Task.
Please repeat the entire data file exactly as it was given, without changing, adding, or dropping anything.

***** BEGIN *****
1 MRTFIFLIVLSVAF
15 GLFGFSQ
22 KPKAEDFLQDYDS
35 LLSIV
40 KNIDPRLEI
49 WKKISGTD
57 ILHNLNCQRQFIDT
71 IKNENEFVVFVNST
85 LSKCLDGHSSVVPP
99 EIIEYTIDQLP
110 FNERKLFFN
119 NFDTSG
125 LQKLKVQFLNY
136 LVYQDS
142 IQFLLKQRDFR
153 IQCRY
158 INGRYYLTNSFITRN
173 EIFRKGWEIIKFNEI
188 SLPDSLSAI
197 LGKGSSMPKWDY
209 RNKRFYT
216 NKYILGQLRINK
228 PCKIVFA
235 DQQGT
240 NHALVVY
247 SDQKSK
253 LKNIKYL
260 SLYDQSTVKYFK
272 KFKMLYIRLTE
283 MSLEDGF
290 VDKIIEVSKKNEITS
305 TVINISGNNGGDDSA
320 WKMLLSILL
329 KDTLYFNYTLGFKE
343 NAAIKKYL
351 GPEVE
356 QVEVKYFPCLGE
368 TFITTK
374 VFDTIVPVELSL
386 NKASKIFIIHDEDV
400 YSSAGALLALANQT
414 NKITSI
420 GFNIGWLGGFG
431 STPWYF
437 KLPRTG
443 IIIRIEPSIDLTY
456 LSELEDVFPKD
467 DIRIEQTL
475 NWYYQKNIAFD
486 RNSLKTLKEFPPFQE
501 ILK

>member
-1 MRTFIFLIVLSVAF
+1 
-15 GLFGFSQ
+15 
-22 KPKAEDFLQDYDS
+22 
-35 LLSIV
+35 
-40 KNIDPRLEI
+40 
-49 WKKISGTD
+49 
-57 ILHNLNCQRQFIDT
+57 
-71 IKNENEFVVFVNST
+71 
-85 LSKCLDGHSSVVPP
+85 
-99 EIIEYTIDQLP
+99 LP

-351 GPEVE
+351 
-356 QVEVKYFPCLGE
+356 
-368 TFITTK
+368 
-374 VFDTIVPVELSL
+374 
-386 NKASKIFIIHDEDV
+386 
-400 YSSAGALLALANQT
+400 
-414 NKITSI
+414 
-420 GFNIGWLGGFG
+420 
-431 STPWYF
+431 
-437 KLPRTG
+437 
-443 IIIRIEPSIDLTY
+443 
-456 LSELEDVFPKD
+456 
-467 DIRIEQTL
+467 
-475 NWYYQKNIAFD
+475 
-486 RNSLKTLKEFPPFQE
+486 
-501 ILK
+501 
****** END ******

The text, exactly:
1 MRTFIFLIVLSVAF
15 GLFGFSQ
22 KPKAEDFLQDYDS
35 LLSIV
40 KNIDPRLEI
49 WKKISGTD
57 ILHNLNCQRQFIDT
71 IKNENEFVVFVNST
85 LSKCLDGHSSVVPP
99 EIIEYTIDQLP
110 FNERKLFFN
119 NFDTSG
125 LQKLKVQFLNY
136 LVYQDS
142 IQFLLKQRDFR
153 IQCRY
158 INGRYYLTNSFITRN
173 EIFRKGWEIIKFNEI
188 SLPDSLSAI
197 LGKGSSMPKWDY
209 RNKRFYT
216 NKYILGQLRINK
228 PCKIVFA
235 DQQGT
240 NHALVVY
247 SDQKSK
253 LKNIKYL
260 SLYDQSTVKYFK
272 KFKMLYIRLTE
283 MSLEDGF
290 VDKIIEVSKKNEITS
305 TVINISGNNGGDDSA
320 WKMLLSILL
329 KDTLYFNYTLGFKE
343 NAAIKKYL
351 GPEVE
356 QVEVKYFPCLGE
368 TFITTK
374 VFDTIVPVELSL
386 NKASKIFIIHDEDV
400 YSSAGALLALANQT
414 NKITSI
420 GFNIGWLGGFG
431 STPWYF
437 KLPRTG
443 IIIRIEPSIDLTY
456 LSELEDVFPKD
467 DIRIEQTL
475 NWYYQKNIAFD
486 RNSLKTLKEFPPFQE
501 ILK

>member
-1 MRTFIFLIVLSVAF
+1 
-15 GLFGFSQ
+15 
-22 KPKAEDFLQDYDS
+22 
-35 LLSIV
+35 
-40 KNIDPRLEI
+40 
-49 WKKISGTD
+49 
-57 ILHNLNCQRQFIDT
+57 
-71 IKNENEFVVFVNST
+71 
-85 LSKCLDGHSSVVPP
+85 
-99 EIIEYTIDQLP
+99 LP

-351 GPEVE
+351 
-356 QVEVKYFPCLGE
+356 
-368 TFITTK
+368 
-374 VFDTIVPVELSL
+374 
-386 NKASKIFIIHDEDV
+386 
-400 YSSAGALLALANQT
+400 
-414 NKITSI
+414 
-420 GFNIGWLGGFG
+420 
-431 STPWYF
+431 
-437 KLPRTG
+437 
-443 IIIRIEPSIDLTY
+443 
-456 LSELEDVFPKD
+456 
-467 DIRIEQTL
+467 
-475 NWYYQKNIAFD
+475 
-486 RNSLKTLKEFPPFQE
+486 
-501 ILK
+501 